Pop-up reading room proves print is not dead, perhaps

By | June 19th, 2013 | 2 Comments
Pages Spreads

“I can’t put my hands on a PDF, while a stack of books lives with me.”

Books are nice, I think we would all agree, but in the age of the eBook and the iPad it’s easy to glimpse a near future in which printed, hard-copy books go the way of the typewriter, relegated to dusty attics and museum collections of things we used to love. You may wax poetic, even indignant, in defending the value of a hold-it-in-your-hands-and-flip-the-pages-with-your-thumb book, but are you really going to take a stand for its value when you can curl up with a novel via the in-curvature of a pair of smart glasses?

Maybe you are. In fact, there is promising evidence here in Miami’s cultural swamp (I say that, truly, as a compliment) that printed books may remain vital long after we’re all wearing digitized undergarments. There’s the annual Miami Book Fair International, which is preparing for its 29th edition, and there’s the mobile library Bookleggers, which integrates book sharing and discovery into Miami nightlife. (Jam that concept into your next blockbuster, Michael Bay!)

And now there’s Pages & Spreads, “a meeting place for publishers, artists, retailers, and collectors dedicated to the production of books, catalogues, periodicals, and zines.” The inaugural Pages & Spreads event, organized by graphic designers Edwin Beauchamp and Augusto Mendoza, who runs the blog Books Are Nice, will take place on Saturday, January 29, at Wynwood cafe Lester’s, another local bastion of the printed page. Ahead of the event, the first in a planned series, I emailed a few questions to Beauchamp and Mendoza (denoted collectively below as P&S).

You describe the event as “a pop-up reading room of sorts” — can you elaborate on the Pages & Spreads concept and the experience you hope to create with the inaugural event?

P&S: Although the books and zines exhibited at Pages & Spreads will be for sale, what we strive for is the sharing of printed matter. We hope people come enjoy the selection!

What is your definition of a zine?

P&S: The definition of a zine is very open-ended as zines are an easy and inexpensive way to publish. Content tends to be specific to a particular topic.

Can you list a few of your favorite zines?

Mendoza: Some of my favorites come from Eric Elms, an artist based in Brooklyn. Also, Catalogue design studio from the UK.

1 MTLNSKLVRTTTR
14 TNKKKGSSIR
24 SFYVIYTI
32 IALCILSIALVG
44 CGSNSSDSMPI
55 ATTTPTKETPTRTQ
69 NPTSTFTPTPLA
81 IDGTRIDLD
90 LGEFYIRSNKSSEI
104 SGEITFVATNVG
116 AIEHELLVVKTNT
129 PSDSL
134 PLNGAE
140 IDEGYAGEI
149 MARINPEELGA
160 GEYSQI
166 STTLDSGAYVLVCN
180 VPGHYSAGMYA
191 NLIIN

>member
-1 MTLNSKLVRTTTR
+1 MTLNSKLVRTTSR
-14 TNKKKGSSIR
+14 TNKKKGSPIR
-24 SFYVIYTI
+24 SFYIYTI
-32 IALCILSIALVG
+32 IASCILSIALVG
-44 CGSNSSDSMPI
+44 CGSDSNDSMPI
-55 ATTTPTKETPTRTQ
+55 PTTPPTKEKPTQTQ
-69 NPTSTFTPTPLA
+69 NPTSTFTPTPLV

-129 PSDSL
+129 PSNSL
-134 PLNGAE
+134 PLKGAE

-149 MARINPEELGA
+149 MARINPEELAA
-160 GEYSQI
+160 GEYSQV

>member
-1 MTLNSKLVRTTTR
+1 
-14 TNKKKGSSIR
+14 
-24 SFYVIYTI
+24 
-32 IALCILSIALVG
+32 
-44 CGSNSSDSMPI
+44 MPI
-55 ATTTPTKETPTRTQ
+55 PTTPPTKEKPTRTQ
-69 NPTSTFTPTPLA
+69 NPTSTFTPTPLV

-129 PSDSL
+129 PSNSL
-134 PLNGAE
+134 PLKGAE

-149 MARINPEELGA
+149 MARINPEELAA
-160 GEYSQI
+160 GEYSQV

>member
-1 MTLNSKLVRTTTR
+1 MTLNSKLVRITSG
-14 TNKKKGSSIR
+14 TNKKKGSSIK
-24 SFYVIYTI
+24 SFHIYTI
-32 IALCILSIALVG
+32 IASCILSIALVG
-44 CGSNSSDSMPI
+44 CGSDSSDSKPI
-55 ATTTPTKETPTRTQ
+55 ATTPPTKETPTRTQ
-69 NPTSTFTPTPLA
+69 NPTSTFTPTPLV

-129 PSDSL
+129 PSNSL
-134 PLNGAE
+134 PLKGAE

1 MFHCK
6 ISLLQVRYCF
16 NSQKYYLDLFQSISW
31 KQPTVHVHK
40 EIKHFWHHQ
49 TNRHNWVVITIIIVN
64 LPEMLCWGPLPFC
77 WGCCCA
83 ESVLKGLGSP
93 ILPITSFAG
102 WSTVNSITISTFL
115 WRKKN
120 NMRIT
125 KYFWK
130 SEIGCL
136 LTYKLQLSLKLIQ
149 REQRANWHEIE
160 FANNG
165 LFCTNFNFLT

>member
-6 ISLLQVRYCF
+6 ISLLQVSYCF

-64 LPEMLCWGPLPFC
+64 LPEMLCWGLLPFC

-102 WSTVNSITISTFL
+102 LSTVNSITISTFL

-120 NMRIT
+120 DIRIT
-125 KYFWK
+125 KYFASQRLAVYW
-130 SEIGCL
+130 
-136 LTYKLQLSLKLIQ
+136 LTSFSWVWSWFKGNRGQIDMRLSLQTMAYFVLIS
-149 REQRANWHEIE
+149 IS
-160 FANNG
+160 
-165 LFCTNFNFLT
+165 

Beauchamp: Some zines off the top of my head include qubik’s void zine (UK), Lamar Abrams’ Ferzan dr31 (Maryland), and Playground Magazine (UK)

Can you elaborate on why the sharing of printed, non-digital matter is an important end in itself?

P&S: Printed or digital, information is information. Some will argue that reading a book on your iPad is not rewarding, they like the feel of paper through their finger tips. Others like having 10,000 books readily available. The importance then lies on the preservation of the tradition. Print is dead, supposedly.

In your opinion as graphic designers and book lovers what is the importance/role of a printed object like a zine in the digital age and in the context of a local culture?

P&S: The importance is longevity. The digital sphere is ephemeral.

Why is longevity so valuable? What’s wrong with ephemeral? And isn’t cheaply printed matter like a zine ephemeral in its own right?

P&S: Longevity in terms of physicality to a certain extent. Books and zines won’t last forever either. But longevity in how the information resonates in someone’s mind is key. Digital news swiftly move from one topic to the next. You haven’t finished one article, by the time there are 25 new ones. That’s wonderful, but how much are we retaining? I can’t put my hands on a PDF, while a stack of books lives with me. I’m bound to pay closer attention.

How did you curate/recruit the participants in this first event? Can you give us some background on any three of the participants?

P&S: This event is based on Miami publishers. We wanted to have as many publishers under one roof. So we invited University of Wynwood, which publishes Jai-Alai Magazine, Diet Gallery, which makes artist books, and Girls’ Club Collection, which produces nice exhibition catalogs.

Will the printed works all be on sale at the event? Different prices for different publications? Please share more details on the buying/selling part of this.

P&S: Yes! It will work like a mini book fair. Each publisher or artist will have their own pricing.

This is the first in a planned series of Pages & Spreads events — overall what are you trying to achieve?

P&S: We want to share the tradition of publishing, and how it will continue to design new means by which to communicate.


For more information on the Pages & Spreads kick-off, visit the Facebook event page.

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2 Comments on “Pop-up reading room proves print is not dead, perhaps”

  1. 1 Rose Drew said at 10:11 am on June 27th, 2013:

    We LOVE!! this idea. Good for you. We found our USA-based printer at the Miami fair, Nov. 2005. We have lived between S FL and York, UK for 8 yrs. Brrrr. Missing the warmth. Many authors based in the US while others are from UK. We offer e-books but prefer print: yeh yeh yeh we can zip thru an ebook, but only in linear fasion. How to thumb back thru to locate a name? a barely mentioned character? yes yes yes we can ‘search’ an e-book but how if we dont know, for sure, what we’re looking for?

  2. 2 Stephen Ites said at 2:46 pm on October 10th, 2013:

    Looking forward to this Pages and Spreads event! Grew up loving the underground, DIY vibe of zines. Still do.

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